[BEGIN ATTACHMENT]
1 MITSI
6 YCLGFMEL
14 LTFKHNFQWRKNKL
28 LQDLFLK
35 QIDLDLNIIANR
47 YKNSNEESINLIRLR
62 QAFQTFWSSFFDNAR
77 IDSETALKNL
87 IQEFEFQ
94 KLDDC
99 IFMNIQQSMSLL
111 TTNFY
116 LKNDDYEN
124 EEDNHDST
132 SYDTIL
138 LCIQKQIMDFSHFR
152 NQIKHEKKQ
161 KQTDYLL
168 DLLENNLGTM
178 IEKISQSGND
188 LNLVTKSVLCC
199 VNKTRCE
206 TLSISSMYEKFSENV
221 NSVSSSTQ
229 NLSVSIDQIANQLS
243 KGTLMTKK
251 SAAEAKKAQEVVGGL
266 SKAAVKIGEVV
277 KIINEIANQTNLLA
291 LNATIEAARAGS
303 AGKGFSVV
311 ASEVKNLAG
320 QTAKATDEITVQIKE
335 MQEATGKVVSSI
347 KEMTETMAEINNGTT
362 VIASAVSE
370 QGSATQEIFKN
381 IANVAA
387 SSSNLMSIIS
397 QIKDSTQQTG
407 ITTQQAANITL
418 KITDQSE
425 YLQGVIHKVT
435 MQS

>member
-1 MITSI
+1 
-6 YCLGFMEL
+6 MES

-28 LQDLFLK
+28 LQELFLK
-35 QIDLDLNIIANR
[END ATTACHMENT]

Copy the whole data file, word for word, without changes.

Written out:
1 MITSI
6 YCLGFMEL
14 LTFKHNFQWRKNKL
28 LQDLFLK
35 QIDLDLNIIANR
47 YKNSNEESINLIRLR
62 QAFQTFWSSFFDNAR
77 IDSETALKNL
87 IQEFEFQ
94 KLDDC
99 IFMNIQQSMSLL
111 TTNFY
116 LKNDDYEN
124 EEDNHDST
132 SYDTIL
138 LCIQKQIMDFSHFR
152 NQIKHEKKQ
161 KQTDYLL
168 DLLENNLGTM
178 IEKISQSGND
188 LNLVTKSVLCC
199 VNKTRCE
206 TLSISSMYEKFSENV
221 NSVSSSTQ
229 NLSVSIDQIANQLS
243 KGTLMTKK
251 SAAEAKKAQEVVGGL
266 SKAAVKIGEVV
277 KIINEIANQTNLLA
291 LNATIEAARAGS
303 AGKGFSVV
311 ASEVKNLAG
320 QTAKATDEITVQIKE
335 MQEATGKVVSSI
347 KEMTETMAEINNGTT
362 VIASAVSE
370 QGSATQEIFKN
381 IANVAA
387 SSSNLMSIIS
397 QIKDSTQQTG
407 ITTQQAANITL
418 KITDQSE
425 YLQGVIHKVT
435 MQS

>member
-1 MITSI
+1 
-6 YCLGFMEL
+6 MES

-28 LQDLFLK
+28 LQELFLK
-35 QIDLDLNIIANR